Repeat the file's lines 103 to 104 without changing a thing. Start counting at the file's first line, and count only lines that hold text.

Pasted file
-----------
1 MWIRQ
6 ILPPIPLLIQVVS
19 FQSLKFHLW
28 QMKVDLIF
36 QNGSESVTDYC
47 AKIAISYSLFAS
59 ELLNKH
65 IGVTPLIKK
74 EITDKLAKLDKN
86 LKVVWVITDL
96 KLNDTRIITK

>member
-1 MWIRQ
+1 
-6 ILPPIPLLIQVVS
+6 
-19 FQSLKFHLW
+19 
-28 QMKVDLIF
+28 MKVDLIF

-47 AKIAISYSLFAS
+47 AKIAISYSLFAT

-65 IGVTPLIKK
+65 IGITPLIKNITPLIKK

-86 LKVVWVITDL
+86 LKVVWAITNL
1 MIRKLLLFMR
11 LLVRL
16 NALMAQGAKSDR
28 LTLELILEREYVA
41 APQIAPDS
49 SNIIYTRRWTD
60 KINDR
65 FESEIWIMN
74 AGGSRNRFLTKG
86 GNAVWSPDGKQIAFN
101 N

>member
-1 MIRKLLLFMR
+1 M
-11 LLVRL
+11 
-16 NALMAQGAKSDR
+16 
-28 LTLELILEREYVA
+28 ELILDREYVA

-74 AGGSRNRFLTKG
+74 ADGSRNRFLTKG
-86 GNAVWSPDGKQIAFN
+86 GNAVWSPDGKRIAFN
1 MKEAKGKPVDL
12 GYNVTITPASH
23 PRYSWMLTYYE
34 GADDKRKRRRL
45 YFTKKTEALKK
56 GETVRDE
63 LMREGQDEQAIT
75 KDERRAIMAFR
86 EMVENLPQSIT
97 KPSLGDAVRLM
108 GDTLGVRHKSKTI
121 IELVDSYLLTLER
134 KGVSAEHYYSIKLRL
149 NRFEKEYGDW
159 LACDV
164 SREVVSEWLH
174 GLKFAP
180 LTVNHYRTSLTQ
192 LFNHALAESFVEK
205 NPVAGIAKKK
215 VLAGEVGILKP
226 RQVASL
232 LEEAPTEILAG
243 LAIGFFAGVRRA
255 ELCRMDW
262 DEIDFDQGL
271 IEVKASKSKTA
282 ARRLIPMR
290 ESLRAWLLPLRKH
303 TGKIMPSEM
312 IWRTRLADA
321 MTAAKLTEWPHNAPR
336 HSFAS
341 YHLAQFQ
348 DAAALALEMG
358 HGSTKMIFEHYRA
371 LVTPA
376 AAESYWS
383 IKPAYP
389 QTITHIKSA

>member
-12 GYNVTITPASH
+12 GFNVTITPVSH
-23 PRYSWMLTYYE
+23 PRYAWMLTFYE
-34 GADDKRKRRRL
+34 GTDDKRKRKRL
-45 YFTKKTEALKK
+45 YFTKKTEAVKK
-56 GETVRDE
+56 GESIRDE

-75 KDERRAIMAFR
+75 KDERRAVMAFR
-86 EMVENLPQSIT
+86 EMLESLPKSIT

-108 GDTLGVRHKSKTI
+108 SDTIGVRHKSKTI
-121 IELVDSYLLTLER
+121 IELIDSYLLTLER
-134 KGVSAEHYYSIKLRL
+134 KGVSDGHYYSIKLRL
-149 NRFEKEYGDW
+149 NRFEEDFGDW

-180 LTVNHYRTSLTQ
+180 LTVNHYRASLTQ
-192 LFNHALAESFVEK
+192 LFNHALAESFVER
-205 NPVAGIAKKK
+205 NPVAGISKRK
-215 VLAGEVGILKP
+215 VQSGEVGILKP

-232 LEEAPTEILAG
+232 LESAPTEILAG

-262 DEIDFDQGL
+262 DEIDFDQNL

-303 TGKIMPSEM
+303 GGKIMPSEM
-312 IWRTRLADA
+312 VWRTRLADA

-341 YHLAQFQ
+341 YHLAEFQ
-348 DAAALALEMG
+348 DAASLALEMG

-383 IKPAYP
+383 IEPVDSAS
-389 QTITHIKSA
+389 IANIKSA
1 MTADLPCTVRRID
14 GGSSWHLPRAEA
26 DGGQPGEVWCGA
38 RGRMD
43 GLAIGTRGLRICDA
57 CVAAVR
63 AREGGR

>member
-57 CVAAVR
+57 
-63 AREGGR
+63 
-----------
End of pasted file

+75 KDERRAVMAFR
-86 EMVENLPQSIT